Republican Party leaders defend response to censure GOP senators who voted to convict President Trump
UPDATED 5:45 PM PT – Tuesday, February 16, 2021
State GOP leaders are standing by their decision to censure senators who voted to convict President Trump in the latest impeachment efforts.
Chairman Michael Whatley of North Carolina’s Republican Party spoke to CNN on Tuesday concerning the move by his state’s GOP to censure Sen. Richard Burr (R-N.C.). Anchor John Berman accused Whatley of canceling Burr, but the GOP chair said the censure was merely pointing out a difference in opinion among members of the party.
“Well, I think that the cancel culture where we see the President kicked off of all, the former President kicked off of all social media, where we see people losing their jobs, where we see people who have been hit on social media or deplatformed is entirely different from us as a state party saying that we disagree with one particular vote cast by a senator,” Whatley said.
Meanwhile, Pennsylvania Sen. Pat Toomey (R-Pa.) was censured by the Republican Party in Washington County on Monday. Dave Ball, chair of the county’s Republican Party, criticized Toomey’s vote to convict Trump in an interview with a local CBS affiliate.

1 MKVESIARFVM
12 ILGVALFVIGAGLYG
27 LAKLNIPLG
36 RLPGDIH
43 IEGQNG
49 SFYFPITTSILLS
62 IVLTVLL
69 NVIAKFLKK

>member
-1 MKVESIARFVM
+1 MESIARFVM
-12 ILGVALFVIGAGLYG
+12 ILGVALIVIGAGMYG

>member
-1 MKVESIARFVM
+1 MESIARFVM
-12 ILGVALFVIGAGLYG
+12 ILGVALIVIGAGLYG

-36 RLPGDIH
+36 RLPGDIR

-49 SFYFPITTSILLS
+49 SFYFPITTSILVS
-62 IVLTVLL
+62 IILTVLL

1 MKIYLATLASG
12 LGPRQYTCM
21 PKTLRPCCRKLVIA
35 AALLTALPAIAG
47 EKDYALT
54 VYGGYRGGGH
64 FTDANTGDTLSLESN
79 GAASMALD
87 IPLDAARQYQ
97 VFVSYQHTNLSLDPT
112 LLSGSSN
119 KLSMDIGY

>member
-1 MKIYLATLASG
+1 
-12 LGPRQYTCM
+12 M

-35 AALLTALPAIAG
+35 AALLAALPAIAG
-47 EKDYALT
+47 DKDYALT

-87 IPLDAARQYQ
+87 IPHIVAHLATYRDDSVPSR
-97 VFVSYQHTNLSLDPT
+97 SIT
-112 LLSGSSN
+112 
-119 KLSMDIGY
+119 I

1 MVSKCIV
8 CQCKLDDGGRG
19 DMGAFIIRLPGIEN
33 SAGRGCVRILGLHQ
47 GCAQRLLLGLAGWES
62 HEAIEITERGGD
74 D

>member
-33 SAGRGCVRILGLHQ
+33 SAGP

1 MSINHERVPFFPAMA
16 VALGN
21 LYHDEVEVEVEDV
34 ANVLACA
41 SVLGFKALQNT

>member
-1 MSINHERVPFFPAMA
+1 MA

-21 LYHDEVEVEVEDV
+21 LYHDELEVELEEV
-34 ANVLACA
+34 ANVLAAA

“We did not send him there to vote his conscience. We did not send him there to do the right thing or whatever he said he was doing,” Ball stated. “We sent him there to represent us.”
The Republican Party in Utah has taken a different approach regarding Sen. Mitt Romney’s (R-Utah) vote against the 45th President. In a statement, Utah’s GOP acknowledged Sen. Mike Lee (R-Utah) voted to acquit Trump, while Romney voted to convict.
Utah GOP out with a statement supportive of both Mitt Romney and Mike Lee on impeachment: “The differences between our own Utah Republicans showcase a diversity of thought.” pic.twitter.com/WzfYrsn7Lt
— Andrew Solender (@AndrewSolender) February 15, 2021
However, they claimed “disagreement is natural and healthy,” and they look forward to both senators explaining their vote to those they represent.